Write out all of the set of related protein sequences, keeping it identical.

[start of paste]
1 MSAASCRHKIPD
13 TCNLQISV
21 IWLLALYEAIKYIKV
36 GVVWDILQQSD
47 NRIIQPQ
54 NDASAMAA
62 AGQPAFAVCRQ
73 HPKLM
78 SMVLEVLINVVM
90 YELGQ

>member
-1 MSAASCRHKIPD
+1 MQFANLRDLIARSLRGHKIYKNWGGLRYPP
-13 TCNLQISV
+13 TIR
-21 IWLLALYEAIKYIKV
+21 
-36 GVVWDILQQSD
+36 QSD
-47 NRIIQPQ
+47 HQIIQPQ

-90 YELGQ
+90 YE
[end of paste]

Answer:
1 MSAASCRHKIPD
13 TCNLQISV
21 IWLLALYEAIKYIKV
36 GVVWDILQQSD
47 NRIIQPQ
54 NDASAMAA
62 AGQPAFAVCRQ
73 HPKLM
78 SMVLEVLINVVM
90 YELGQ

>member
-1 MSAASCRHKIPD
+1 MQFANLRDLIARSLRGHKIYKNWGGLRYPP
-13 TCNLQISV
+13 TIR
-21 IWLLALYEAIKYIKV
+21 
-36 GVVWDILQQSD
+36 QSD
-47 NRIIQPQ
+47 HQIIQPQ

-90 YELGQ
+90 YE